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Once upon a time I took a family vacation to Europe and we visited Holland (because that’s where the plane landed) and the Czech Republic (because my dad wished to do family history).  Because of this family history aspect to our trip, we had made plans to stay with a distant relative in the southern region known as Bohemia.  This relative was an older gentleman in his late 70’s, widowed, and lived alone.  Because of the language barrier, we had arranged for a young woman to act as our translator and guide as we toured.  What could possibly go wrong?

What I envisioned my distant relative to look like: a cute old man.

We arrived late in the evening, and were picked up by the old man and his grandson.  (He did seem cute!  He was old and bent over and didn’t speak English so anything he said was instantly endearing.)  Thanks to both of our groups having translator books at the ready, we were able to say awkwardly pronounced greetings, and then confirm that they were taking us to get dinner.  All seemed well.  We met his daughter who made us a very delicious, unidentifiable meal.  Strange conversations in broken English and Czech peppered the entire night.  It was a really nice time.

Then we went to his home.

[I should probably side track slightly and point out that I have a sort of, well, thing about where I sleep and having a clean bathroom.  I purposefully look for a sleeping space that allows me to have my back against a wall so that I am better prepared for the horrors that stalk you from the front.  (What I will do about wall spiders, I haven’t figured out yet.)  I also cannot stand trying to get clean in a room that isn’t itself already clean.  Both of these aspects were about to have a serious Moment.]

Pros: Saves you from falling off the bed at night. Cons: Possible fire hazard.

He showed us two rooms of choice for our sleeping arrangements: a bedroom and a living room next to the bedroom.  You’ve heard about those times in every young hero or heroine’s life where they have to choose between the lesser of two evils or slay a dragon?  This time was now for me.

The bedroom was quite spartan with only a bed and an open light fixture dangling from above.  I saw danger everywhere.  The windows didn’t seem like adequate fire escapes and the bed itself was an open maw of disease based on the ancient feather tick covering it.  The sunken center was also a hint that this asteroid may not be entirely stable.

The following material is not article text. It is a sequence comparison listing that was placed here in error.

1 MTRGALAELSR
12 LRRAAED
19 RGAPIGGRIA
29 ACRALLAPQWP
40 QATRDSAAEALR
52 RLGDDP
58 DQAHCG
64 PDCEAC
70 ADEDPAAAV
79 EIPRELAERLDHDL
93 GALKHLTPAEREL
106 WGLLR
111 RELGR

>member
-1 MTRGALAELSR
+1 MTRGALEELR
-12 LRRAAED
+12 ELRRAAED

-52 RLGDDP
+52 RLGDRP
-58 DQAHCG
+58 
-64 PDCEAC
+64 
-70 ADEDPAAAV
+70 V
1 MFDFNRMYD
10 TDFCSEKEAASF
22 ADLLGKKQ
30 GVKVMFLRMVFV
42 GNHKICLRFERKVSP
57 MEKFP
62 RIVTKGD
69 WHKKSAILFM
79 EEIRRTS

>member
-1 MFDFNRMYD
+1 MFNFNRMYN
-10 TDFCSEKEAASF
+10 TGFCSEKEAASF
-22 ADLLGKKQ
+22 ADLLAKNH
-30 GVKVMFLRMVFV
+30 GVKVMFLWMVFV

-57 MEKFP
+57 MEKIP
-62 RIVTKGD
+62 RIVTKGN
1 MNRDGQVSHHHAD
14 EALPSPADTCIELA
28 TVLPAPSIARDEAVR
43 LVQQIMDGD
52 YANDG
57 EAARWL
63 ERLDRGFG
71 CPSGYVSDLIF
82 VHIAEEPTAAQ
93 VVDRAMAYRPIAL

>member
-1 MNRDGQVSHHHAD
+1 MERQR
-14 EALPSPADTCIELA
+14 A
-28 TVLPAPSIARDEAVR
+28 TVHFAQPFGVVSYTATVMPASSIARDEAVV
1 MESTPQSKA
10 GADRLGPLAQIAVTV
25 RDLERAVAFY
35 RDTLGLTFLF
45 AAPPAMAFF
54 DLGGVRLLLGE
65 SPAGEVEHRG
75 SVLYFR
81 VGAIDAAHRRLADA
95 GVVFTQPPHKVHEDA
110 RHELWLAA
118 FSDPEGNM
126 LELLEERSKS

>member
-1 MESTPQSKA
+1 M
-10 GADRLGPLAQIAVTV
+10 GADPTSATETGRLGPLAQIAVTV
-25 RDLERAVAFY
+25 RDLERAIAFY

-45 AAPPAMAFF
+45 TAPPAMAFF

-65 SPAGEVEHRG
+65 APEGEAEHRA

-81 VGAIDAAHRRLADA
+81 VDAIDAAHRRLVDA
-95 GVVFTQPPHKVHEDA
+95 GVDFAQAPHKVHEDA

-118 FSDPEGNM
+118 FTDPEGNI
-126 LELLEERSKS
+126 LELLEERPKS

In contrast the living room contained a couch with its back wonderfully against one wall opposite of the door, and windows large enough to jump through in case of Balrog.  I immediately annexed the couch to my realm.

The one bathroom that we were all to share became a second place of horror for me.  The shower had no curtain, the shower head had to be held by hand to use, and there was ONE towel that we all had to share.  I know (intellectually) that there are worse things in life (#firstworldproblems) but my reality eclipsed all reason.

Nothing says “family bonding” quite like sharing a few skin diseases.

I got my sleeping quarters arranged in as comfortable a fashion as one can when one is traveling, and laid down.  I was now looking at a poster on the ceiling that I hadn’t noticed before.  It was of an extremely naked and even more extremely buxom chick who was holding a very large member of the serpent family.

Here’s your safe for work visual. 

My cheerful vision of the kindly old man came crashing down.  No longer was he the creature from Pixar’s “Up”.  No, I clearly needed to downgrade his archetype in my mind.

For some reason it’s much easier to view old men as cartoon figures. Possibly because they aren’t real people.

I slept an uneasy sleep that night.

The next evening the old man very much desired to show us photos from his many photo albums.  He also was quite enthusiastic about sharing his homemade wine with us.  I was unable to extricate myself from either scenario and spent most of my energy pretending to both drink and view the photos.  There was one frightful exchange where he insisting I view a particular photo album, and kept shoving it at me.  I gave the photos a cursory glance and then managed to make my excuses to go to sleep.  The creepy couch and breast ceiling had more to offer me than this strange scene.

This pattern continued for three days and then it was time to get back to Prague.  Such relief!  On the morning that we said our goodbyes, this interaction gem got exchanged between me and the old man thanks to our translator.

Him: *speaking in Czech*
Linda: He wants to know if you enjoyed the couch.
Me: Oh, yes, it was quite comfortable, thank you.
Linda: He says that’s where he normally sleeps.

Of course it was.

Later that day in Prague we were having a nice family meal when my dad burst out laughing.  “I can’t believe you kept it together when we were looking at photo albums!  I thought for sure you were going to explode on him!”  I was completely puzzled as I didn’t remember anything strange about the photos other than his maniacal insistence I view them.  I thoughtfully chewed and attempted to dredge up the images I had vaguely glanced at and then gave up when I didn’t succeed.

“What photos?” I asked, still full of naive innocence at the world.  “Oh, just the ones of his last birthday party wherein the cake was in the shape of a woman’s boobs with Hershey Kiss nipples,” came the strangely not so unexpected answer, “I think he might be a dirty old man.”  I laughed and said that I had figured that out when I saw the poster.  “What poster?” asked my observant dad.

I hope I never again have cause to google image the phrase “boob cake.”  So here’s a unicorn cake instead. 

The End.